I must confess that I am such a sucker for ice-cream. One reason I was ’nearly’ a vegan for years was because I couldn’t give up my ice-cream.
We all seem to like ice cream, don't we? It’s no wonder with that highly addictive combination of fat and sugar.
Truth be told, it is only recently that supermarkets have started stocking a variety of ice-creams to suit people’s nutritional needs.
I am sure there are quite a few of you out there that eat ice-cream, and experience the short-lived pleasure only to pay for it later with wicked indigestion, gas, bloating and even diarrhea from the dairy and sugar combination.
The good news is, like the grain industry have come up with gluten-free bread which can now be found everywhere, the ice cream industry is stepping up their game and creating healthier options for those that are lactose intolerant, Keto, Vegan, Paleo, or others that simply want to enjoy an occasional bowl of ice cream and not curse their decision a few hours later. So, the fact is, there's actually now some pretty decent store-bought ice cream options out there.
So, let’s get down to the nitty, gritty of what to look for in a healthy ice-cream.
Keto ice cream lovers now have more choices than ever. Traditional ice cream is generally high in carbs, mostly from sugar, and contains around 20g carbs per ½ cup serving. Nowadays you can find ice cream that has less than 5g net carbs per 500ml.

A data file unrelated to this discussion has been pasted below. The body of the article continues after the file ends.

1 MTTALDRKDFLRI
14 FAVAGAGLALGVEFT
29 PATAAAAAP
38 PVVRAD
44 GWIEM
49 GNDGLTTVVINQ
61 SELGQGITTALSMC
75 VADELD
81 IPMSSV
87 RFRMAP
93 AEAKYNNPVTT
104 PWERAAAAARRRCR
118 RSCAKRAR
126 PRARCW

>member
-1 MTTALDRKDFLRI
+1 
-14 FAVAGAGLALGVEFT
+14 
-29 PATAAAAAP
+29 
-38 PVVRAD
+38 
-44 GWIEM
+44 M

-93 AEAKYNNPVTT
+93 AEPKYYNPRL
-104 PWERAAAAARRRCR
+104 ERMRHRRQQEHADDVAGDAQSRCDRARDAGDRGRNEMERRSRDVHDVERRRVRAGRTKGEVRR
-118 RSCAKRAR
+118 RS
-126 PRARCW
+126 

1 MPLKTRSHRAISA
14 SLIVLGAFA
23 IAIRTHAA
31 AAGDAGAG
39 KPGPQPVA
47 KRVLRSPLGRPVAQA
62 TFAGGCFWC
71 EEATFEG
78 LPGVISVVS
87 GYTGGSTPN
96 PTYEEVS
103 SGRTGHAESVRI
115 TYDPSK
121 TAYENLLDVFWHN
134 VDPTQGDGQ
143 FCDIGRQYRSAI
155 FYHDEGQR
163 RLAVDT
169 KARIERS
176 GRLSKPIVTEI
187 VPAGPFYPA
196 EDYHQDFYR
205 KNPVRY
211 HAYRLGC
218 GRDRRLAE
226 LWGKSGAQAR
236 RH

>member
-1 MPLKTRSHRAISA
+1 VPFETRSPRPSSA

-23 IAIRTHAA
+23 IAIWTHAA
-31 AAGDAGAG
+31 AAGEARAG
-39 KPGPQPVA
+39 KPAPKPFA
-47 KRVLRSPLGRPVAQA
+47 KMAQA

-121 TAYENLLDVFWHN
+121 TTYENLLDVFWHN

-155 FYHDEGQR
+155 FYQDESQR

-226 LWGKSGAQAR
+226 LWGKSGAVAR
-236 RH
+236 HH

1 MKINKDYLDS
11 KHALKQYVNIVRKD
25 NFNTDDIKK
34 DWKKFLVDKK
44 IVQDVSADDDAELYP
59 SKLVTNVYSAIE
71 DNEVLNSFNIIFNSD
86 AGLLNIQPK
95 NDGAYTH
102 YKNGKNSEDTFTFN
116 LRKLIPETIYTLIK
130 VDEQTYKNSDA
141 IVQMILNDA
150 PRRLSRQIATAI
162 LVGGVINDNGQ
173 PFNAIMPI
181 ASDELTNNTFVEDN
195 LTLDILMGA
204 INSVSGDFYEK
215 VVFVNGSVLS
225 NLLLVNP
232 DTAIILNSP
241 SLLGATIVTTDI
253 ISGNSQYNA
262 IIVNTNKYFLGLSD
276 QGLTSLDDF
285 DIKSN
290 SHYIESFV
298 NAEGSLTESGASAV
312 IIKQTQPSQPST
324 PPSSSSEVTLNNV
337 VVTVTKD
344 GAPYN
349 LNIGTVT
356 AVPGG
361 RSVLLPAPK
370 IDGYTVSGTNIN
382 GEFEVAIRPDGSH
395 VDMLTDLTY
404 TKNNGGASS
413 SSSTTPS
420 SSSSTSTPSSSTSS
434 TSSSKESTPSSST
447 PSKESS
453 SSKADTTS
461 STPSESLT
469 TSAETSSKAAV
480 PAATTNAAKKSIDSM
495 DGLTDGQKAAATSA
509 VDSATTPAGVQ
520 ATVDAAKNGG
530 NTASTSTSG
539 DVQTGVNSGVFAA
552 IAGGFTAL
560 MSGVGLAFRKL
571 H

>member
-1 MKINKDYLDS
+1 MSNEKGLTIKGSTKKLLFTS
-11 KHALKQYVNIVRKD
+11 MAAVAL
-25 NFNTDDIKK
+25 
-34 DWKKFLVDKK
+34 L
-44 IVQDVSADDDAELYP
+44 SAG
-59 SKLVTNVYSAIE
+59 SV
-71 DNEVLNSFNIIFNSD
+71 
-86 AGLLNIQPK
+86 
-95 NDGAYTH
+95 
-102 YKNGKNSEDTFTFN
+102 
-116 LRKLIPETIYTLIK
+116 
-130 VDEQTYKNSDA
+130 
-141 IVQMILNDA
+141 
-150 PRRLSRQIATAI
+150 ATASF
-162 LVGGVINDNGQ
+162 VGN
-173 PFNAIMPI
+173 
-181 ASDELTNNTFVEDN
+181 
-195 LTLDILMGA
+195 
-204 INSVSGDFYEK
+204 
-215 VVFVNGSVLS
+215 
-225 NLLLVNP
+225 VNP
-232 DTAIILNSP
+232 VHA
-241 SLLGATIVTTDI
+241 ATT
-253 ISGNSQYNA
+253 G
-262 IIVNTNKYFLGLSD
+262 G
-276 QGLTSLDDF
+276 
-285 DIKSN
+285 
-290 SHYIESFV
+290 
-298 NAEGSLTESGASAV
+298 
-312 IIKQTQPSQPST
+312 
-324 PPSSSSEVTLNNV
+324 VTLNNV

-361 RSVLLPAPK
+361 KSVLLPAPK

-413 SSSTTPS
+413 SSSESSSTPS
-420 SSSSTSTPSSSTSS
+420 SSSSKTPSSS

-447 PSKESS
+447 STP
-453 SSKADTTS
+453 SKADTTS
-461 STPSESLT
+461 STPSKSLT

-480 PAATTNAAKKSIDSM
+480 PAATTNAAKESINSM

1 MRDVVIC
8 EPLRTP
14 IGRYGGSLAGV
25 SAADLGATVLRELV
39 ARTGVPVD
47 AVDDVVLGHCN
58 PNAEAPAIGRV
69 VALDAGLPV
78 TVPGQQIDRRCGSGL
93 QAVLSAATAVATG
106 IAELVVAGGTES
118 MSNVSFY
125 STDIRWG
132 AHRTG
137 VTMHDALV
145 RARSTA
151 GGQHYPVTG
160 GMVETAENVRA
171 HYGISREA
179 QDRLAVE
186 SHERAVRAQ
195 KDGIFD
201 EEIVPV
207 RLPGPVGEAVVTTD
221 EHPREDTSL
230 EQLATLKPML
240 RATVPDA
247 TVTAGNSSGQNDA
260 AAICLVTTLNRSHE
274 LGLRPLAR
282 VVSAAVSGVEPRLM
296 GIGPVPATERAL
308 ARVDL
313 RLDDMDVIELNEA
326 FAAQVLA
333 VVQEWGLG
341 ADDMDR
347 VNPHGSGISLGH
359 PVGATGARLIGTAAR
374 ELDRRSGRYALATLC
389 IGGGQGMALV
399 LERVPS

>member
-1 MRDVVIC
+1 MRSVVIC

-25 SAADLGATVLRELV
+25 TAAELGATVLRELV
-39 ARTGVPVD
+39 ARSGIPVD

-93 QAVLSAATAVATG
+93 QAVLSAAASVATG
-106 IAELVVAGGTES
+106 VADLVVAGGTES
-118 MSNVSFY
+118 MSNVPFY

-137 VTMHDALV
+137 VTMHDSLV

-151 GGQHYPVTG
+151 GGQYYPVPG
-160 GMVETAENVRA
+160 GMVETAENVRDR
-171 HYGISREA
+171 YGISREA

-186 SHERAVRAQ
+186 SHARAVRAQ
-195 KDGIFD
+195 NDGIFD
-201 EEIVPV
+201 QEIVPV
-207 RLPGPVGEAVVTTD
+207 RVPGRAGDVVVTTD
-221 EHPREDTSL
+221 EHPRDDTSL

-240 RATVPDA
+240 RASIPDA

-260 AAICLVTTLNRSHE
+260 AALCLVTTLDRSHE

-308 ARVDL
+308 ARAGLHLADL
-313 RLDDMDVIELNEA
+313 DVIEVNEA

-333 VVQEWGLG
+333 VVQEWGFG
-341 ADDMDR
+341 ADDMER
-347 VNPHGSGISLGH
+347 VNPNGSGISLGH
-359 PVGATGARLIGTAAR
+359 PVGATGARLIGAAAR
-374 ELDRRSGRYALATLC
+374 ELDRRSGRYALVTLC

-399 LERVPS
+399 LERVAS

The only thing with keto-friendly ice-creams is that many brands may add indigestible fibre (such as inulin or tapioca fibre) to decrease net carbs. They’ll also throw in zero-sugar artificial sweeteners or sugar alcohols, which can cause uncomfortable gas, bloating, nausea, and diarrhea in some people.
Put simply, avoid eating a whole tub of Keto ice cream in one go – otherwise …. the toilet is exactly where you’ll be sitting afterwards !
Regular ice cream uses cream as its base (hence the name), while “high-protein” brands are usually made with skim milk along with whey or milk protein concentrate to increase protein content. However, they usually only contain around 6g protein per serving; but to be fair, that’s double traditional ice cream’s protein content (2-3g). Don’t forget to read the labels, as many high protein brands may add some nasties such as gums or carrageenans. If you are lactose-intolerant or you generally avoid dairy, it may be tougher to find a high protein ice-cream since most are dairy – based.